Art is a Story


Art is a Story

            Art has untapped potential and power. From the earlier types of art on forward to modern art, there has been much purpose, meaning, emotion and story within each piece of art created. Khan Academy’s video titled, “Representation and Abstraction: Millais’s Ophelia and Newman’s Vir Heroicus Sublimis,” takes an in depth look at such purposes, meanings, and detailing that can be missed upon first view of the two pieces being compared.2 These two pieces, dramatically different in method, application, and technique do not differ in quality. Both, Millais’s Ophelia and Newman’s Vir Heroicus Sublimis, evoke emotion, capture and focus attention, and tell a story. Newman’s painting is abstract and plays on color, size, texture and depth. While Millais’s painting is naturalistic, with many colors, play on light and shading, and depicts an easier to see story. Both paintings can be viewed as revolutionary as they were both the first of their kind to tip the scale of what is perceived as art. Without knowing the background of the artists or their works, it is easy for some people to miss the depth of statement that can be found in most works of art.

Art can capture moments, thoughts, emotions, dreams and so much more. Pablo Picasso best illustrates this with his portrait of Gertrude Stein, Portrait of of Gertrud Stein, 1905-06.1 Featured at the Metropolitan Museum of Art, New York, this piece took so many tries for Picasso to capture Gertrud, in the way he wanted to represent her, that he left and did not complete the portrait until the following year.1 Also according to Khan Academy’s post titled, “Picasso, Portrait of Gertrude Stein,” Picasso’s finished portrait not only upset traditional portrait artists, but was a better telling of the personality being painted.1 Art has allowed for viewers to understand people, events, and places of the past, while paving the way for new types of art to be created.

Picasso was inspired by artists around him, however it was with his appreciation of African art that helped influence his creation of “Cubism”.3 Such Artists, like Picasso, could see the beauty of African Art, and how the art had function, form, a release of spiritual meaning, and could persuade emotional empathy on its viewers.3 Understanding the power that art has helped many artists to explore more artistic avenues, such as architecture, crafting, sculpture, photography, and cinema, to name a few. This lends a path to the expansion of jobs for artists, and an enriched community.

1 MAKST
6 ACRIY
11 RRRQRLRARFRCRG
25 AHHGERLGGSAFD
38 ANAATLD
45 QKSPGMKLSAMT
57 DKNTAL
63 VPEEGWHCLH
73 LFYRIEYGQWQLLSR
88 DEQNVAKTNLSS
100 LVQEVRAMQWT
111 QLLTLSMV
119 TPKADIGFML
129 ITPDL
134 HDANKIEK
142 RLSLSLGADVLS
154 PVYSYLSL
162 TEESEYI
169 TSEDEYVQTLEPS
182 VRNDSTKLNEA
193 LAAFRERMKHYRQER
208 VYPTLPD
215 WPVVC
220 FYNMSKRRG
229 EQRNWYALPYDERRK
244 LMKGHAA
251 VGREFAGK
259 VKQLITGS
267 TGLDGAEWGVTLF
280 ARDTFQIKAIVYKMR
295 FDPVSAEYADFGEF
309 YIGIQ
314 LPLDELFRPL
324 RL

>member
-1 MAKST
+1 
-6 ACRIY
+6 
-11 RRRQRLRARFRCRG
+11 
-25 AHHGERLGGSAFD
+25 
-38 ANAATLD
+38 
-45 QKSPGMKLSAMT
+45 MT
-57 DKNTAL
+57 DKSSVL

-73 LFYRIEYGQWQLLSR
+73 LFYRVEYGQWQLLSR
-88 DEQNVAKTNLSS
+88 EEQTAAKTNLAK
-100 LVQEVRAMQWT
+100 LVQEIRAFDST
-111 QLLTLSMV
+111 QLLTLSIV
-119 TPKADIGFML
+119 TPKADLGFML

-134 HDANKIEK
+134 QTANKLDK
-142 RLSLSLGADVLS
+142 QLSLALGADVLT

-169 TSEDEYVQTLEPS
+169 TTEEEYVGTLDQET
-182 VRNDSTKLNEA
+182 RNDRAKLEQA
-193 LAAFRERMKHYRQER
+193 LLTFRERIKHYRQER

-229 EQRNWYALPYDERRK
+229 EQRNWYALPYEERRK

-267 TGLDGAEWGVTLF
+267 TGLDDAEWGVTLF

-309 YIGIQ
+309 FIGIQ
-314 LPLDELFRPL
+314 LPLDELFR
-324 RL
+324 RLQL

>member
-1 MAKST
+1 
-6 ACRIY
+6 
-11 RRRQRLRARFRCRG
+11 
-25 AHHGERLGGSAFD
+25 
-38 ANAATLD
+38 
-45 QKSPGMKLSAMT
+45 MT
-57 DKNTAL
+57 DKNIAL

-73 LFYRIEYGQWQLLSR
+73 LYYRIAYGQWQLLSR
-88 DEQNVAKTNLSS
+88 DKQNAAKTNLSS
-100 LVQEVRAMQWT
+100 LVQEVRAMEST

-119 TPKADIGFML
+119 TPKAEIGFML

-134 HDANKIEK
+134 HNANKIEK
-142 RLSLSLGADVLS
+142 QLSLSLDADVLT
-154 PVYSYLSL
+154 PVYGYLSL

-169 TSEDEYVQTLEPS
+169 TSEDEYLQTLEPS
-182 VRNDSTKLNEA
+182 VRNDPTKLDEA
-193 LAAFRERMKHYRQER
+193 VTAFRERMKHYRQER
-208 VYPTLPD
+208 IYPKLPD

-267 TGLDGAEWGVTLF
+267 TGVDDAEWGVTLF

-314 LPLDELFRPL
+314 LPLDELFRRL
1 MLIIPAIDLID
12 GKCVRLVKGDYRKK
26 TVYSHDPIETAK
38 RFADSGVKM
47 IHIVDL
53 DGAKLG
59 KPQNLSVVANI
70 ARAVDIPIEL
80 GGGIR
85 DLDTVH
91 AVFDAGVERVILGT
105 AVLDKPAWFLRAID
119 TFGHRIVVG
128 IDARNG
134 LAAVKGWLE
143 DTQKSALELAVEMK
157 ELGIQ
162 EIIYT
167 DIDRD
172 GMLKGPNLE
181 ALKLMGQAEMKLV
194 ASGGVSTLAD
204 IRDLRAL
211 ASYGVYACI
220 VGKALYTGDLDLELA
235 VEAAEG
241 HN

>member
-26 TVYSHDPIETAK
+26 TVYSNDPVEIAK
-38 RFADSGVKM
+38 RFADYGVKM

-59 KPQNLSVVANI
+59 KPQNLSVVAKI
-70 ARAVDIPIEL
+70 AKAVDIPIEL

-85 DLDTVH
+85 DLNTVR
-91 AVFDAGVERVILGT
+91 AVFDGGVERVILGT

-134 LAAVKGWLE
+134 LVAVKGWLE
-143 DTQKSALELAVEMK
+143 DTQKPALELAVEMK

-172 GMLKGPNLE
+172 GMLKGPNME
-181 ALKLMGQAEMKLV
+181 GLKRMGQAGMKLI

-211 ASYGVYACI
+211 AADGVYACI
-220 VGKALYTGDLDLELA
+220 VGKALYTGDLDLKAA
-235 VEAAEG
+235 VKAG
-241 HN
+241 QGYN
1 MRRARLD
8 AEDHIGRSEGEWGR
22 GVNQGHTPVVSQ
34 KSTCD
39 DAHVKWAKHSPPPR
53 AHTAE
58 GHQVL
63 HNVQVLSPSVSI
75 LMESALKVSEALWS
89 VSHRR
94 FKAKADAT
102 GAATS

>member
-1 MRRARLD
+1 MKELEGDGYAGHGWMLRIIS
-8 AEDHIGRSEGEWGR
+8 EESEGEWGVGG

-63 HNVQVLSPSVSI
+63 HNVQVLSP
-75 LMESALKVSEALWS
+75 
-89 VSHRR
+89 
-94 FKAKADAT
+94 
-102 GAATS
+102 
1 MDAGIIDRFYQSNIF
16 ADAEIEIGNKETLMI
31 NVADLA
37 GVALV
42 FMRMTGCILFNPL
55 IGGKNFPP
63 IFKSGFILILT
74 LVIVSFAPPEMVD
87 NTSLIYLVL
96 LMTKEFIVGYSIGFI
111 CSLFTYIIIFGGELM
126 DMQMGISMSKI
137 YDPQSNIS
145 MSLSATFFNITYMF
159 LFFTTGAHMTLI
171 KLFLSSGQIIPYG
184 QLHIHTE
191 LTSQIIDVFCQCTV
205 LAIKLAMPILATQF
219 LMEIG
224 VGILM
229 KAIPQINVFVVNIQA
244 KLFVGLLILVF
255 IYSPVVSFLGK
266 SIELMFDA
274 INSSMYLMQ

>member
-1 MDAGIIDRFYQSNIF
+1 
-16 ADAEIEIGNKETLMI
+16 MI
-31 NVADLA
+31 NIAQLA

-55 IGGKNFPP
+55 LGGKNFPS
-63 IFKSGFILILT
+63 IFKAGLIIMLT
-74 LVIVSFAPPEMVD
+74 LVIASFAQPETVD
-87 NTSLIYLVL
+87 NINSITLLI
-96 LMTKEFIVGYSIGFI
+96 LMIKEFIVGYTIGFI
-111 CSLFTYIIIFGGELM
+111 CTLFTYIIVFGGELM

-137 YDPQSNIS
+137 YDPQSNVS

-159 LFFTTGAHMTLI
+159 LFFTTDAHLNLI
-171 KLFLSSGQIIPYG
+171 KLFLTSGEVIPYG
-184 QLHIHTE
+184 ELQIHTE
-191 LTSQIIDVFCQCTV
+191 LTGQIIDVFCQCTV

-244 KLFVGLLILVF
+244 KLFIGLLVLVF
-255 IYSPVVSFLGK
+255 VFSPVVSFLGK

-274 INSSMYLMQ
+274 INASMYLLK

I have found in my own personal experience, viewing art, that I feel like I am missing the bigger picture. I can appreciate the talent, technique and be swept away by most art that I have seen. However, I have walked by some artwork, especially modern art, and did not give it the attention it well deserves. There is always a story to be told. Without the understanding of the backstory many great works can be cast aside by the viewer.





Works Cited

1 Harris, Dr. Beth, and Steven Zucker. “Picasso, Portrait of Gertrude Stein”. In Early Abstraction: Cubism & Its Impact. Khan Academy 2016. Web 17 June 2016.

2 Harris, Dr. Beth, Sal Kahn, and Steven Zucker. “Representation and Abstraction: Millais’s Ophelia & Newman’s Vir Heroicus Sublimis.” In Humanities Art 1010: Beginners Guide 20-2. Khan Academy 2016. Web 17 June 2016.

3 Murrell, Denise. “African Influences in Modern Art.” In Heilbrunn Timeline of Art History. New York: The Metropolitan Museum of Art, 2000–. (April 2008). Web. 17 June 2016.


Leave a Reply

Fill in your details below or click an icon to log in: Logo

You are commenting using your account. Log Out /  Change )

Facebook photo

You are commenting using your Facebook account. Log Out /  Change )

Connecting to %s